A mixed reality sculpture installation “transporting” visitors to the Alaska tundra

Using salvaged Alaskan yellow cedar, John Grade, one of the world’s leading contemporary artists, has created an intricately carved sculpture (15’ x 38’ x 42’) that represents a pingo, a hill of ice that grows over centuries in the Arctic’s highest latitudes, then collapses, pockmarking the tundra.

This sculpture simulates a pingo in Alaska’s Noatak National Preserve, mapped by the artist using photogrammetry. Visitors not only will witness the pingo’s impressive scale, but also will be able to enter inside the sculpture as its walls open and close, mimicking the pingo’s life cycle at a time when this is accelerating due to unprecedented environmental change.

Grade first became aware of pingos when he traveled to the Alaska Arctic three years ago as part of the Anchorage Museum’s Polar Lab artist residency. Grade used a team of 20 artisans over a five-month period in his Seattle studio to create the sculpture. It will take a crew of several to install it in the museum atrium, including a mechanical engineer.

Grade, of Seattle, teamed with new media artist Reilly Donovan to bring a mixed reality experience for visitors to Murmur. Using Microsoft’s HoloLens mixed reality technology, visitors wearing a wireless HoloLens headset will see themselves within a holographic representation – one using visual images and spatialized sound of a precise geographic location 80 miles north of the Arctic Circle.

The title Murmur evokes both the sound of Arctic wind and the shapes made by flocks of Arctic birds in flight called murmurations. The installation provides an experience in which people can virtually explore the interior of a pingo’s ice core and the unusual textures, flora and fauna of the land form. “I thought it would be very interesting to compare these two phenomena that happen in such different time scales,” says Grade, “one so ephemeral and the other so slow. To try to put a viewer inside each of those things, which is a place none of us literally are ever going to go. What would it feel like, merging them together?”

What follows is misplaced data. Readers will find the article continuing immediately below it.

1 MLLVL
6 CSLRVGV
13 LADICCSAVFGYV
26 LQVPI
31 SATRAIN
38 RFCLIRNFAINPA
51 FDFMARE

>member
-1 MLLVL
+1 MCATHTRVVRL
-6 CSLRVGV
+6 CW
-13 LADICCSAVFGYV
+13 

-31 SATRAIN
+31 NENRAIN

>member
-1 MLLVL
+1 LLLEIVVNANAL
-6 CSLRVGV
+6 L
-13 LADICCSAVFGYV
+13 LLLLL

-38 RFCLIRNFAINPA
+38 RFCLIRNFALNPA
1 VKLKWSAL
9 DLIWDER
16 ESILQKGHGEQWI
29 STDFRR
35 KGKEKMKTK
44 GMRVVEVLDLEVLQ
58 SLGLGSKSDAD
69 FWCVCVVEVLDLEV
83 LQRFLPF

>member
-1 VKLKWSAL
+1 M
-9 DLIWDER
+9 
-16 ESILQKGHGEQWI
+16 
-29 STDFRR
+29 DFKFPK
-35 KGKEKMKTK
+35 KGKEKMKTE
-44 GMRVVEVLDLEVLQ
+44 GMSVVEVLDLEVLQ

Murmur debuted at Mystic Seaport Museum and the Sea in Connecticut Jan. 20 - April 22, 2018. The installation will travel internationally for several years before returning to the Anchorage Museum as a permanent installation.

Read more about artist John Grade, and the process behind Murmur on
our blog.

Augmented Reality and Art

Adaptation: John Grade in the Arctic

New Anchorage Museum exhibit hopes to shed light on pingoes (KTOO Public Media)

 

  Murmur is inspired by an arctic landform called a pingo. Seen here is field work documenting pingos and beginning design of the sculpture using mixed reality headsets, digital fabrication and physical studies and models.

The full scale sculpture and holographic experience will be on view at the Anchorage Museum June 15.

Gallery

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